These small cakes are a traditional pastry for Christmas from Bologna southward. Known by many different names, they have a history in almost every region, especially southern Italy and Sicily. Though there are subtle variations on name and ingredients, the idea remains the same — a thin dough pocket enclosing a chestnut or chick-pea filling flavored with chocolate and raisins or candied fruit. They may be dusted with confectioners’ sugar, as in this recipe, or drizzled with warmed honey or Vino Cotto before serving.
For the dough, combine the dry ingredients in a bowl and stir to mix. Whisk the oil, eggs, and rum or brandy together and stir into the dough with a fork. Continue stirring until the dough masses together, then scrape the dough out onto a lightly floured surface. Fold the dough over on itself several times, flour it well, wrap in plastic, and chill 1 hour.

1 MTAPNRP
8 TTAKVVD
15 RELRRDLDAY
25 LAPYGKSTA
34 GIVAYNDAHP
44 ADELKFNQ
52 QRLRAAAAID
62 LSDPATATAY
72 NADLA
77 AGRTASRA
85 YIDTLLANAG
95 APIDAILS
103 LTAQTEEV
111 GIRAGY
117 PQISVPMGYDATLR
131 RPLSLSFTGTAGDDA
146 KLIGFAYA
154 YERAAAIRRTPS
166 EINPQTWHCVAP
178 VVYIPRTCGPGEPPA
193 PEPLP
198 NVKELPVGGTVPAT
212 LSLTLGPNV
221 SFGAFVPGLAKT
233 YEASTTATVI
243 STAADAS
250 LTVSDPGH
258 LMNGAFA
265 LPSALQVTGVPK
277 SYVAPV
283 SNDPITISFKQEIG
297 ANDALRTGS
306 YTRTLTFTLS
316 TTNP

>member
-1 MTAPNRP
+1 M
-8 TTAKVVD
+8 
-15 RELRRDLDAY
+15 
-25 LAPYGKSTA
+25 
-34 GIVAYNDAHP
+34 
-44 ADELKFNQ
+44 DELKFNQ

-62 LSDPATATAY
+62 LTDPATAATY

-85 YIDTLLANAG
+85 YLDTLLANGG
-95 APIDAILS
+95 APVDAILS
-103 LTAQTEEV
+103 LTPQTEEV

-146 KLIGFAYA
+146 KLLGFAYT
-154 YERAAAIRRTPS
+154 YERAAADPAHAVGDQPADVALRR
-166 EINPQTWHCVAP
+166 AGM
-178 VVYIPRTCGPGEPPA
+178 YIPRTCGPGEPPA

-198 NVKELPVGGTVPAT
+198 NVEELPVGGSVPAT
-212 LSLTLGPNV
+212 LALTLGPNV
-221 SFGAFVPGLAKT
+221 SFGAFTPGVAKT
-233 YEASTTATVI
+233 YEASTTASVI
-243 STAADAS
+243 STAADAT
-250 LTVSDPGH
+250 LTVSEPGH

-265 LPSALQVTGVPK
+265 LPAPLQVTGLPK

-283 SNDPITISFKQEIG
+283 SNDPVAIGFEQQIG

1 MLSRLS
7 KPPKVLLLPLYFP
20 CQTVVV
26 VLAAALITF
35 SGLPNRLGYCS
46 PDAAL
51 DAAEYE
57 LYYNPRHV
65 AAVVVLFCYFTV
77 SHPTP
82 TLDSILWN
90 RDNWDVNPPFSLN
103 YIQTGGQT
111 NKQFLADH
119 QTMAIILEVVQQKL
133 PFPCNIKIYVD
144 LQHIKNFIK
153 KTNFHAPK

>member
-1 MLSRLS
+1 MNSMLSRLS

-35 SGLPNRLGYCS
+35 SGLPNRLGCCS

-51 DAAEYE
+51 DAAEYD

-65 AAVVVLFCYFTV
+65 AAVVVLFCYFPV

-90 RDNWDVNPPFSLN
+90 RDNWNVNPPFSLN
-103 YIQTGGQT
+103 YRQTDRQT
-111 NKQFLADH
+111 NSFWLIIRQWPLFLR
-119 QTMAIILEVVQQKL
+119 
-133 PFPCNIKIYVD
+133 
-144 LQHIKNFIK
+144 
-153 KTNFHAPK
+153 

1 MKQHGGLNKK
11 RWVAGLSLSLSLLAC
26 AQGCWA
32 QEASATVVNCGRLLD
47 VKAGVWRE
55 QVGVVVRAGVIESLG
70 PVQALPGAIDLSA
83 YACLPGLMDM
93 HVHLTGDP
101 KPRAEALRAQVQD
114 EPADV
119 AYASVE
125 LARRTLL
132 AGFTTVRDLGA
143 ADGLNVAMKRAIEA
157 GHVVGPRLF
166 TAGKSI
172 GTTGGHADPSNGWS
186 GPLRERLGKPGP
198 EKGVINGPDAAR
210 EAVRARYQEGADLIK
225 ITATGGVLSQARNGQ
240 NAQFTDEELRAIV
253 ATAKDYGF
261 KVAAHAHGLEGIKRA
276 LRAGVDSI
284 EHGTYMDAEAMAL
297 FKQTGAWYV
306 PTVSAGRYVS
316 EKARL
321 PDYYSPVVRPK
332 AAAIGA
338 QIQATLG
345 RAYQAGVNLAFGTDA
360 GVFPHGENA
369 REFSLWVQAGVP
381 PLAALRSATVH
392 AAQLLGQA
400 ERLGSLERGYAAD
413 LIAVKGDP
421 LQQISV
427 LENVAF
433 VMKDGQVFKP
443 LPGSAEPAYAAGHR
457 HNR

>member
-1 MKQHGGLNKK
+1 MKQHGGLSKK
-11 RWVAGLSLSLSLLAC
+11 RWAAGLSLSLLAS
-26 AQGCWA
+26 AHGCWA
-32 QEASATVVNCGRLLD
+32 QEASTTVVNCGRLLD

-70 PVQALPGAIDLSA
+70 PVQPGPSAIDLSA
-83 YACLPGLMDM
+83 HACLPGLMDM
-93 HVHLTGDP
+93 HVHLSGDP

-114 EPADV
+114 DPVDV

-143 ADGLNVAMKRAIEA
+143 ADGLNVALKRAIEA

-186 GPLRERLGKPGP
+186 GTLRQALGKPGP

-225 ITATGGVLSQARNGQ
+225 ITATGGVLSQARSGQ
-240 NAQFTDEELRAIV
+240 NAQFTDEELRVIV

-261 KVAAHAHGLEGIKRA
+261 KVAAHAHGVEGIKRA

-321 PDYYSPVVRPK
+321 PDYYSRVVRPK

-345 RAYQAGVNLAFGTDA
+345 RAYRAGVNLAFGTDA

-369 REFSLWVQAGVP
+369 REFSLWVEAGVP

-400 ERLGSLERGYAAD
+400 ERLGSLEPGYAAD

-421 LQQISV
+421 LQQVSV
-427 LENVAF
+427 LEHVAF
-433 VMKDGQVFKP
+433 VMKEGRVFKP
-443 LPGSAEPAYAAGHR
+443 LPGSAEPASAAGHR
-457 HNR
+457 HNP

For the filling, cut an X in the flat end of each chestnut and cook them in boiling salted water for about 20 minutes. Drain and peel the chestnuts. Place them in a food processor fitted with the metal blade and puree them. Add the apricot preserves and chocolate and puree again. Stir in the spices, rum, and raisins.
To form the tortelli, flour the dough and roll it out to a
Arrange the 4 strips of dough on a work surface and place the filling on the dough by teaspoonfuls at
Arrange the tortelli on lightly floured pans and allow to rest at room temperature for about 2 hours. Heat the oil to 350 degrees and fry the tortelli about 6 at a time until they are a deep golden color, about 5 minutes, stirring them gently with a slotted spoon while they are frying.
Drain the tortelli on paper towels and cool.
Before serving, dust lightly with the confectioners’ sugar.
Confectioners’ sugar for finishing
© 1990 Nick Malgieri. All rights reserved.